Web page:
Bestop’s PowerBoard Retracting Running Boards

One of the drawbacks of having a lifted truck is the inconvenience of having to hoist yourself up into the cab every morning. Add to that small children, a short wife or a decrepit mother-in-law with no upper-body strength, and you’ll spend more time than you’d like setting up and taking down a stepstool. (Nothing’s more emasculating than having your buddies catch you unfolding a stepstool next to your truck.)

This is where Bestop comes in. They manufacture a host of products for the street and trail markets, one of which is their PowerBoard line of power-operated running boards that automatically retract and extend whenever the doors are open.

The kit includes everything needed for installation: steps, motors, LED light kit, wiring harness and hardware. The powder-coated steps are 6.25 inches wide, made from extruded aluminum, and covered with a weatherproof non-slip texture. And while they may look delicate, each step is designed to handle 600 lbs. of weight (so go ahead, order that cheeseburger with extra bacon).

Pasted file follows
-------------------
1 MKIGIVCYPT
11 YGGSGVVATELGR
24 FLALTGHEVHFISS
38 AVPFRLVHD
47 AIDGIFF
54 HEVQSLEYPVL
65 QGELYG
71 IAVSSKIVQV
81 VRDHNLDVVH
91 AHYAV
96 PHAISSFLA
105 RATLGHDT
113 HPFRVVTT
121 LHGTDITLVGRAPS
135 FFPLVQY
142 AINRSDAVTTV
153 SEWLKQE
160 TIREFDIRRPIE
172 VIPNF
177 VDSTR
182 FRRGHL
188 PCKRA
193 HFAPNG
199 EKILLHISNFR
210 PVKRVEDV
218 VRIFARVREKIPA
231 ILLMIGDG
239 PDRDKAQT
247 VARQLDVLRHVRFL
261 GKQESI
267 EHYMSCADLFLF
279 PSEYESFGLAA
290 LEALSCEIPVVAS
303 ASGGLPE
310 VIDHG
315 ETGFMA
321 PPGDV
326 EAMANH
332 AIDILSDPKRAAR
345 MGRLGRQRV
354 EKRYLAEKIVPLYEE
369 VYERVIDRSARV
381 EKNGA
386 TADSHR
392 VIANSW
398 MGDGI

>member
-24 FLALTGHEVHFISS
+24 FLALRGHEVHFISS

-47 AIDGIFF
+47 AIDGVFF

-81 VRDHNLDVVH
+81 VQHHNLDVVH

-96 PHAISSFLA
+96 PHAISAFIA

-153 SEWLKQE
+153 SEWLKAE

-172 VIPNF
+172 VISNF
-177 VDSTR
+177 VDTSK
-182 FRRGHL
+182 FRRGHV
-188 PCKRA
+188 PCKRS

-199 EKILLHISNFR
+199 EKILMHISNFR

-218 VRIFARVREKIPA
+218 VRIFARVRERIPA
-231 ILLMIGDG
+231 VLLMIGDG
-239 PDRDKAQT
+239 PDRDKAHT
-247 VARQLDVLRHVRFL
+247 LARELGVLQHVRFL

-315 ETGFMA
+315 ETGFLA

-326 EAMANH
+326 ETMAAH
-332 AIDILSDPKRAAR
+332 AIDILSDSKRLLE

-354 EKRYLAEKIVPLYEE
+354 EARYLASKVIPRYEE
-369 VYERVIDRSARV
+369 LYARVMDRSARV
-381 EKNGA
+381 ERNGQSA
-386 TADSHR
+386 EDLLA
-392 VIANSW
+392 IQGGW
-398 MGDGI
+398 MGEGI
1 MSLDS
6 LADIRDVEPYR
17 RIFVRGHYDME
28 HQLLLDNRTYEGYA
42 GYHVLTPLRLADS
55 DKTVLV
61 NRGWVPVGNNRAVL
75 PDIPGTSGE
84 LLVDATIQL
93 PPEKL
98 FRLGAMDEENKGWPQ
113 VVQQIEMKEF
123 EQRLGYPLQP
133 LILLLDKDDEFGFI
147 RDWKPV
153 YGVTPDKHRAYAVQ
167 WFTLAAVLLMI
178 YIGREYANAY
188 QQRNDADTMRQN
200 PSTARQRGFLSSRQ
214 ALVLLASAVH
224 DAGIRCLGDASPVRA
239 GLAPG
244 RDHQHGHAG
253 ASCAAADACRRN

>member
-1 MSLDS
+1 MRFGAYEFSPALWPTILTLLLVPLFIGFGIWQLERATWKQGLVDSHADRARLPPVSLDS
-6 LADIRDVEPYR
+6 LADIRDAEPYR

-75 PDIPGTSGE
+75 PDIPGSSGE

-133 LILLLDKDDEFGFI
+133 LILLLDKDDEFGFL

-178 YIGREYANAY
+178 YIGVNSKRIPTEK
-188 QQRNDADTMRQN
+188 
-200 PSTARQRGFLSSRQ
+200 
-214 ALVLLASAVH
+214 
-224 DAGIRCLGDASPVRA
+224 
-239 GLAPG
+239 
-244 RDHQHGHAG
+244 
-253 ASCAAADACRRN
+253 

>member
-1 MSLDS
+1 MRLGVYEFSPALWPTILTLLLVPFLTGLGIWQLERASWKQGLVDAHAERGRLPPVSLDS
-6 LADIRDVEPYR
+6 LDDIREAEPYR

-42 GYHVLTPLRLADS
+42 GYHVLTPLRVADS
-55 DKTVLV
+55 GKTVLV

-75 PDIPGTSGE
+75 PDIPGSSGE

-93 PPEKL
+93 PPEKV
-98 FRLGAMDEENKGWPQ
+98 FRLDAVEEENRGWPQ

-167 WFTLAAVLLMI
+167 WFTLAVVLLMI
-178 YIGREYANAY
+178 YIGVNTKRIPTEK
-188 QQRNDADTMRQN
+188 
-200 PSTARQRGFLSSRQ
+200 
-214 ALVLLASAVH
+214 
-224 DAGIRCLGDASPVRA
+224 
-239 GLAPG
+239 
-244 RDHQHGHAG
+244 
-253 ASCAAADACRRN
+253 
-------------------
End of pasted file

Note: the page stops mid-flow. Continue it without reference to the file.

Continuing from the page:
The kits come with everything needed for installation. Optional equipment shown here includes the dropdown extensions for very tall trucks. We don’t need them here, as our installation truck has only a 6-inch lift.
1 Installation starts by slipping eight mounting clips (four on each side) onto the factory running board locations on the frame rails. A small bolt is put in place and finger-tightened.
2 On the frame rail under the driver’s door is a factory wire harness cover, attached by two large tree clips. The thickness of the factory cover interferes with the motion of the PowerBoards linkage arm, so it will be replaced by a part in the kit.
3 There are two different linkage arms: two with a cog and connection point for the motor and two without. The two without attach at the front of the truck in two locations, under the small hex bolts from step one, and with the addition of two more small bolts that go through the rocker panel. Again, the bolts are left finger-tight.